Zone of Proximal Development (ZPD) and Scaffolding

Lev Vygotsky was born in 1896 in Russia. He studied psychology, medicine, law and history at Moscow University and became a teacher in his hometown of Gomel.A Marxist, Vygotsky’s believed in the importance of a person’s social environment and background in relation to production. He strongly believed that an individual’s community played a major role … Continue reading Zone of Proximal Development (ZPD) and Scaffolding

The 3 types of Psychic Blindness, which prevent Awareness Intelligence

Mindfulness is a buzzword used all over. But still, few seem to understand what exactly the mind should be full of. Most people do not systematically think about their thinking; they do not reflect on their scope of awareness. Psychic blindness appears to be a common issue and, therefore, hinders natural fitness, unconditional kindness, and … Continue reading The 3 types of Psychic Blindness, which prevent Awareness Intelligence

LET YOURSELF OFFEND. The benefits of letting you get offended.

You get an understanding and compassionate ear here, but the most significant benefit lies in permitting me to offend you. First of all, if I didn’t dare to offend, I couldn’t be honest. Being offended offers a real-world check outside of one’s comfort zone. Second, if I solely entertained you, I’d waste your time distracting … Continue reading LET YOURSELF OFFEND. The benefits of letting you get offended.

The Development of Cultural Agility (A Literature Review)

Introduction Advancing globalization requires new workplace competencies [1]. Among Global Talent Managers, there is the sobering realization that people working in an increasingly global environment find themselves challenged in acquiring the necessary cultural agility [2] In today’s world Global talent management, mobility, and cultural agility belong together [3]. “Bridging the global skills gap” through international … Continue reading The Development of Cultural Agility (A Literature Review)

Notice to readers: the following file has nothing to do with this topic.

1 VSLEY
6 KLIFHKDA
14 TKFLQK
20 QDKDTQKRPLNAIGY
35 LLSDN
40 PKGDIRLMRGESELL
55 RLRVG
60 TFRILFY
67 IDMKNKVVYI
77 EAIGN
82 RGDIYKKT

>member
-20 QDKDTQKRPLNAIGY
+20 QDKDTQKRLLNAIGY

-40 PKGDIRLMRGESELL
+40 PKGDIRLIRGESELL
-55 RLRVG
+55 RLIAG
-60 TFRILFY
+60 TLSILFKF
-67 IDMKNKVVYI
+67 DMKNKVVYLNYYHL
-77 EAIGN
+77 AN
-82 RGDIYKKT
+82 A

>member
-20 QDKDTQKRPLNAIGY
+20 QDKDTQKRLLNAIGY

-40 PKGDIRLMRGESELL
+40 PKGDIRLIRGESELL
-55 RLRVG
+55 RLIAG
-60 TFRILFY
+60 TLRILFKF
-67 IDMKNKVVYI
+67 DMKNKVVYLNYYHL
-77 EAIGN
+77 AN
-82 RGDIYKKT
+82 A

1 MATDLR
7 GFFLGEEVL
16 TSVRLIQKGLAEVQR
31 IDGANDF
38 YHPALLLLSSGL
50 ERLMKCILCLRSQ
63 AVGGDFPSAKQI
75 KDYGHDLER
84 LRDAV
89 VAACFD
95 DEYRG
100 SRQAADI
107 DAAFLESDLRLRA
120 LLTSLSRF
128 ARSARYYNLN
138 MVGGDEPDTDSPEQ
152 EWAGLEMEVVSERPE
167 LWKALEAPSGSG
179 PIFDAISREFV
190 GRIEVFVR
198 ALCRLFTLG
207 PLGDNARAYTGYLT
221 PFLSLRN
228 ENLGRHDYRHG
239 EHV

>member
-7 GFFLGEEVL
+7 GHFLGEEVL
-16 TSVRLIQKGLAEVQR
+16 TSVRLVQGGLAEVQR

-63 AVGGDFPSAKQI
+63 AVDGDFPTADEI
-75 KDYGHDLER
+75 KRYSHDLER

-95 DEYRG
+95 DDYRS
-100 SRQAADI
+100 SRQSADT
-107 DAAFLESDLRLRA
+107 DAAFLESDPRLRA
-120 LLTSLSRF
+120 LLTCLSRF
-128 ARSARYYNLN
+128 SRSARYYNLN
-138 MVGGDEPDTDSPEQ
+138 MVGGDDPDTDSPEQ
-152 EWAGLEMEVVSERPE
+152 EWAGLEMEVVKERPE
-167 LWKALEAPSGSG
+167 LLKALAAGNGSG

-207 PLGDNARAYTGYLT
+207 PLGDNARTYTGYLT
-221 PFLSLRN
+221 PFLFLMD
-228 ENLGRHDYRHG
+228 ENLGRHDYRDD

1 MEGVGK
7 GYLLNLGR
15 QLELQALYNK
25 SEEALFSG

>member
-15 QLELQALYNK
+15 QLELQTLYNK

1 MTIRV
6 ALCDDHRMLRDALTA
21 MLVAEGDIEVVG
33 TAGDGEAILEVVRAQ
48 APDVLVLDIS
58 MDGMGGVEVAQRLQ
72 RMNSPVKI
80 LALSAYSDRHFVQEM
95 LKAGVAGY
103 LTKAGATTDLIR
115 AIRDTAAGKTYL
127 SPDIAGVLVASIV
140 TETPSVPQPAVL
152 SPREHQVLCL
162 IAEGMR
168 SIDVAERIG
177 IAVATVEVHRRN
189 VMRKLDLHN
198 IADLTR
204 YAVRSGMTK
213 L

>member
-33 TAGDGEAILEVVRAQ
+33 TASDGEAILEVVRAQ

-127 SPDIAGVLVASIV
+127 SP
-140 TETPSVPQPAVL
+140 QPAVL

Developing Human Capital: Success and Failure in Learning

Psychologists in the past have conceptualized talent as an IQ-like cognitive ability [1], and practice focused on the view of human achievements to be limited by innate characteristics [2]. Human cognitive processing is indeed universally depending on sensory abilities, often biased and unaware of its own mechanisms, and limited to a relatively bounded range of … Continue reading Developing Human Capital: Success and Failure in Learning

A holistic career progress examination

A holistic perspective on career reflection A holistic career examination implies that the development that has led to the current situation, as well as a future outlook, shall be taken into account in a reflective way.  A whole person approach includes personal traits and socio-cognitive facets. Personal identity extends to life-story considerations, cultural context, and … Continue reading A holistic career progress examination

My Definition of Hard Work and Great Achievement

My definition of hard work has to do primarily with openness, courage and authenticity, rather than just with working long hours and the goal of material profit, although it can involve massive action and material achievements too. I don’t agree with the saying about success that goes ‘One percent is inspiration, ninety-nine percent is perspiration.’ Accessing one’s spiritual foundation … Continue reading My Definition of Hard Work and Great Achievement

Overcoming Language Barriers

Content Language barrier in health care The advantage of Content and Language Integrated Learning (CLIL) Information and Communication Technology (ICT) and the interpretation of language Overcoming barriers beyond the language barrier   Language barrier in health care A lot of literature seems to focus the challenges of language barriers in the health sector, as, for … Continue reading Overcoming Language Barriers

The Psychology of Political Helplessness

Summary. Even small daily exposures to oppressive structures of economic and political/social environments influence people’s psychological internalization of observed superiority and inferiority. Conforming behavior provides the necessary practice to develop the tendency to obey the “unavoidable” orders of oppressors in a learned “helpless” manner. The more hierarchical a political system, the more is helplessness learned with the … Continue reading The Psychology of Political Helplessness